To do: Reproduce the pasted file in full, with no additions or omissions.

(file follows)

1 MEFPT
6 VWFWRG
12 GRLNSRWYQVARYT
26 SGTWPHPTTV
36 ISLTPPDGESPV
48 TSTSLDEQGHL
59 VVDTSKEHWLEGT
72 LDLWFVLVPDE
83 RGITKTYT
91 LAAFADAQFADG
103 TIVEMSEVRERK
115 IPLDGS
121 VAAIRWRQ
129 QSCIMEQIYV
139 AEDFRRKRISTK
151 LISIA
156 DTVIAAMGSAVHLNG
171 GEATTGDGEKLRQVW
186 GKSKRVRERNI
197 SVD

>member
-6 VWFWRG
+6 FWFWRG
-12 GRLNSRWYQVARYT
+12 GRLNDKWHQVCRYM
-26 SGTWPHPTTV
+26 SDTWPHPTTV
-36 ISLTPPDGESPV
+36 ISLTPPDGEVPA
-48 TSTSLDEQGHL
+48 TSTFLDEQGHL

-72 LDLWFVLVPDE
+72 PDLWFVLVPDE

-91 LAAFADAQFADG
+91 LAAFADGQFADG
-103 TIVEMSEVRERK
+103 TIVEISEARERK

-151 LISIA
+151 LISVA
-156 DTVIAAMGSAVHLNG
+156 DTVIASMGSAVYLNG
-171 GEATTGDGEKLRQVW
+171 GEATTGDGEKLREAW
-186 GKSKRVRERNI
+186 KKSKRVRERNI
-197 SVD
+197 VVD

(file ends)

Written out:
1 MEFPT
6 VWFWRG
12 GRLNSRWYQVARYT
26 SGTWPHPTTV
36 ISLTPPDGESPV
48 TSTSLDEQGHL
59 VVDTSKEHWLEGT
72 LDLWFVLVPDE
83 RGITKTYT
91 LAAFADAQFADG
103 TIVEMSEVRERK
115 IPLDGS
121 VAAIRWRQ
129 QSCIMEQIYV
139 AEDFRRKRISTK
151 LISIA
156 DTVIAAMGSAVHLNG
171 GEATTGDGEKLRQVW
186 GKSKRVRERNI
197 SVD

>member
-6 VWFWRG
+6 FWFWRG
-12 GRLNSRWYQVARYT
+12 GRLNDKWHQVCRYM
-26 SGTWPHPTTV
+26 SDTWPHPTTV
-36 ISLTPPDGESPV
+36 ISLTPPDGEVPA
-48 TSTSLDEQGHL
+48 TSTFLDEQGHL

-72 LDLWFVLVPDE
+72 PDLWFVLVPDE

-91 LAAFADAQFADG
+91 LAAFADGQFADG
-103 TIVEMSEVRERK
+103 TIVEISEARERK

-151 LISIA
+151 LISVA
-156 DTVIAAMGSAVHLNG
+156 DTVIASMGSAVYLNG
-171 GEATTGDGEKLRQVW
+171 GEATTGDGEKLREAW
-186 GKSKRVRERNI
+186 KKSKRVRERNI
-197 SVD
+197 VVD